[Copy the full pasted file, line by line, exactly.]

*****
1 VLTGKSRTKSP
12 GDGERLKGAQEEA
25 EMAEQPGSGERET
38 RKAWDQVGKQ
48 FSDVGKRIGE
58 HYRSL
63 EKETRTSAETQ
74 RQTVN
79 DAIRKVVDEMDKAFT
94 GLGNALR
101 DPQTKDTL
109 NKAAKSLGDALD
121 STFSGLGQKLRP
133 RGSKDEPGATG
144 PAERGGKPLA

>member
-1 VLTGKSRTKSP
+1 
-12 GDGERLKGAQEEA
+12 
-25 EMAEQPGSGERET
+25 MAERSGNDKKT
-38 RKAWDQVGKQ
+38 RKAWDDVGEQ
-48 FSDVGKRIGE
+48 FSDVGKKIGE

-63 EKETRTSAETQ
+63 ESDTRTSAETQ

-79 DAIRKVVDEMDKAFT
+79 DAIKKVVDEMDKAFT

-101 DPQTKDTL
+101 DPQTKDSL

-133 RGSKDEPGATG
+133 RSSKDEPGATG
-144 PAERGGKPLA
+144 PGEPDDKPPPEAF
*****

1 VLTGKSRTKSP
12 GDGERLKGAQEEA
25 EMAEQPGSGERET
38 RKAWDQVGKQ
48 FSDVGKRIGE
58 HYRSL
63 EKETRTSAETQ
74 RQTVN
79 DAIRKVVDEMDKAFT
94 GLGNALR
101 DPQTKDTL
109 NKAAKSLGDALD
121 STFSGLGQKLRP
133 RGSKDEPGATG
144 PAERGGKPLA

>member
-1 VLTGKSRTKSP
+1 
-12 GDGERLKGAQEEA
+12 
-25 EMAEQPGSGERET
+25 MAERSGNDKKT
-38 RKAWDQVGKQ
+38 RKAWDDVGEQ
-48 FSDVGKRIGE
+48 FSDVGKKIGE

-63 EKETRTSAETQ
+63 ESDTRTSAETQ

-79 DAIRKVVDEMDKAFT
+79 DAIKKVVDEMDKAFT

-101 DPQTKDTL
+101 DPQTKDSL

-133 RGSKDEPGATG
+133 RSSKDEPGATG
-144 PAERGGKPLA
+144 PGEPDDKPPPEAF